"Although CBO has examined data on output and employment during the period since ARRA’s enactment, those data are not as helpful in determining ARRA’s economic effects as might be supposed because isolating the effects would require knowing what path the economy would have taken in the absence of the law. Because that path cannot be observed, the new data add only limited information about ARRA’s impact."

The CBO admits it's own report is garbage. And they're right.

The CBO scored Obamacare based on numbers given to them by Pelosi, Reid, and their hacks in order to pass a fraud. I've no doubt those same Pelosi and Reid hacks intervened here to lie to the American people again. And, naturally, the dishonest Klein and his equally dishonest little beta-male interns (like Dylan Matthews) are always bending over to shill for the Democrats.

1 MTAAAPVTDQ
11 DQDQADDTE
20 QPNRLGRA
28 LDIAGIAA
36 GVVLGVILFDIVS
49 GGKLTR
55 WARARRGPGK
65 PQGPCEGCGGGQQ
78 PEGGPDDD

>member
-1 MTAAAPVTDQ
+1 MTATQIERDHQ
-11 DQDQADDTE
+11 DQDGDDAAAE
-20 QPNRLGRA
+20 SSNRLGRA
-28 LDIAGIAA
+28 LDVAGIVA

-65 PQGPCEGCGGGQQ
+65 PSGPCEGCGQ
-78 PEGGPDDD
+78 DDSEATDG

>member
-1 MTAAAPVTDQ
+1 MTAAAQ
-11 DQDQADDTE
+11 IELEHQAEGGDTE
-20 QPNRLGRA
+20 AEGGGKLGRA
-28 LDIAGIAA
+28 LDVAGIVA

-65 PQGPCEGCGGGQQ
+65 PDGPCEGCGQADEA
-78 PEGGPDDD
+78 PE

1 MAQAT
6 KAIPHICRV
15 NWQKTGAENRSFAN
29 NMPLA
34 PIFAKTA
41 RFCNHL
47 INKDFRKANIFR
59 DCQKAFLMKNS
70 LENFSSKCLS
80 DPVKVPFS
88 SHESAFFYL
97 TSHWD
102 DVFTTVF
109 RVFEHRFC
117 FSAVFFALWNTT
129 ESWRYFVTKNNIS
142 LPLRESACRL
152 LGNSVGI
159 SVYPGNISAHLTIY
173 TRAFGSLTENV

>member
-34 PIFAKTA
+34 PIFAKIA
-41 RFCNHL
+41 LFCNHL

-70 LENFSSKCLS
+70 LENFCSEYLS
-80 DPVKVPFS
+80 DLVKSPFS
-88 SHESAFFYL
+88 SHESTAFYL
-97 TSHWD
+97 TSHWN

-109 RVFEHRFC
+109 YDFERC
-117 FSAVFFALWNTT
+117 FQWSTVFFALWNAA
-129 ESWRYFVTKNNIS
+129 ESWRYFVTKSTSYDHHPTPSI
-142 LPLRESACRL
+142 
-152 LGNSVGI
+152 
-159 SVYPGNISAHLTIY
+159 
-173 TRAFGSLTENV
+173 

Posted by: steve_tsouloufis | August 25, 2010 3:54 PM | Report abuse

The problem with the stimulus is that even if it successfully increases GDP, the increase in GDP is based on a temporary surge in spending.

When the stimulus ends, the economy falls back to where it would have been without the stimulus - in fact it likely falls somewhat behind it, because the stimulus directs resources to unsustainable activities based on where the stimulus dollars were going.